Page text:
The Student News Site of Northern Michigan University

The North Wind

The North Wind

The North Wind

Meet the Staff
Mackayle Weedon
Mackayle Weedon
Social Media Editor

My name is Makaylee! I am going to be a senior majoring in Social Media Design Management. I am apart of the Phi Sigma Sigma Sorority chapter on campus! I love thrifting, photography, skiing and going...

The North Wind Editorial Sessions
About us

The North Wind is an independent student publication serving the Northern Michigan University community. It is partially funded by the Student Activity Fee. The North Wind digital paper is published daily during the fall and winter semesters except on university holidays and during exam weeks. The North Wind Board of Directors is composed of representatives of the student body, faculty, administration and area media.

TIMES ARE CHANGING — FAFSA announced changes to its filing system in February.
Editorial — The "better" FAFSA
North Wind Editorial Board February 27, 2024

Opinion—Finding solace in familiar stories

You’re still watching the same show? Sam Rush/NW

The other day, I was watching the series finale of the classic early 2000s sitcom, Gilmore Girls, with a friend. When the credits began to roll, to my friend’s horror and surprise, without skipping a beat, I scrolled all the way back to the beginning to press play on episode one, season one.

It’s almost become cliché to talk about what a disaster this year has been. To be fair, it is pretty justified. I don’t need to dive into the ever-growing list of reasons why 2020 has overwhelmingly not been treating us the best. We know all too well that we’ve found ourselves in a collective not-so-great time. With life still not being back to normal, and no end in sight, it’s been really taxing for me to not be able to see my friends when I want to, or travel to visit my family. This frustration comes on top of all of the added stress that has come with navigating online classes.

I’ve realized that, when faced with adversity, I often cope by revisiting media that I’ve enjoyed in the past. It turns out that this is actually a pretty common experience.

Rewatching the shows we love “can create a sense of safety and comfort on a primal level,” according to Psychologist Pamela Rutledge in a Medium article. 

Story continues below advertisement

When you look at it from an evolutionary standpoint, it actually makes a lot of sense. The first way that our ancestors were able to tell stories was by word of mouth, and those stories needed to be retold over and over again to live on and reach more people.

I think that almost everyone can relate to having one bedtime story that we’d consistently bug our parents to tell again and again or a nursery rhyme that we couldn’t get enough of as children. This isn’t a new concept.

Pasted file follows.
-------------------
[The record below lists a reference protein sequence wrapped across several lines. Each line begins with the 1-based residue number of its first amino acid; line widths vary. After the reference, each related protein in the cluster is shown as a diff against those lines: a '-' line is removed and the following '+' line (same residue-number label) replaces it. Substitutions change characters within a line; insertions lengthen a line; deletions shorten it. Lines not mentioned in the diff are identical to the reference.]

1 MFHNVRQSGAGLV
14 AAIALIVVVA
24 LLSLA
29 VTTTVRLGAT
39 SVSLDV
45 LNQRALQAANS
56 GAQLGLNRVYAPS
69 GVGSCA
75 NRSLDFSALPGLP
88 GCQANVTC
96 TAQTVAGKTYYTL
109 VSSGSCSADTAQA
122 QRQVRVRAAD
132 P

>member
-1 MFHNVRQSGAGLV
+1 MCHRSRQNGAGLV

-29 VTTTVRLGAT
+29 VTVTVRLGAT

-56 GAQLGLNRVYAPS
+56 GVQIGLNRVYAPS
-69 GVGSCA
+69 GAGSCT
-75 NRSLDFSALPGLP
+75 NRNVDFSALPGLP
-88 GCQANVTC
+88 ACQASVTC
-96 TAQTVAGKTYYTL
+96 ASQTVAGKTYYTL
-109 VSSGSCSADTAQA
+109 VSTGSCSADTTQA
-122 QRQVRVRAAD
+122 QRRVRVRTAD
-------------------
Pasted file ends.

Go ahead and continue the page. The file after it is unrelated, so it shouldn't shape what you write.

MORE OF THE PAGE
For me, it goes beyond just settling with something reliable when I can’t decide among the endless choices on Netflix. When I hit “play” the other night on episode one, season one of my ultimate comfort show, Gilmore Girls, I was not doing it just because I love the show. It’s because I crave a sense of familiarity during these utterly unfamiliar times. 

I’m a little ashamed to admit that I’m probably approaching double digits in the number of times that I’ve watched the show all the way through. Something interesting about this is that I’ve watched it as different people. Each episode brings back feelings of nostalgia from when I was a high school student seeing it for the first time or when I leaned on it as a freshman at a university where I didn’t know anyone. Watching the show can sometimes make me feel like I’m harkening back to better times, and it reminds me of good memories.

People look at me like I’m crazy when I tell them I pretty much stick to my tried and true shows instead of branching out to Netflix’s latest and greatest most-bingeable shows. Movie night can also be a little bit of a struggle in my house when I propose yet another rewatch of Clueless. I still stand by my habits.

Sometimes you really do just need an hour or two to sit back and take your mind off of how overwhelming life can be, especially right now. Reading, listening to music or watching TV are all forms of escapism but I think I will always return to my old favorites. They scratch a part of my brain that nothing else does. The next time you’re searching for something to watch, maybe give an old childhood favorite a shot. You might be surprised.

Editor’s Note: The North Wind is committed to offering a free and open public forum of ideas, publishing a wide range of viewpoints to accurately represent the NMU student body. This is a staff column, written by an employee of the North Wind. As such, it expresses the personal opinions of the individual writer, and does not necessarily reflect the position of the North Wind Editorial Board.

More to Discover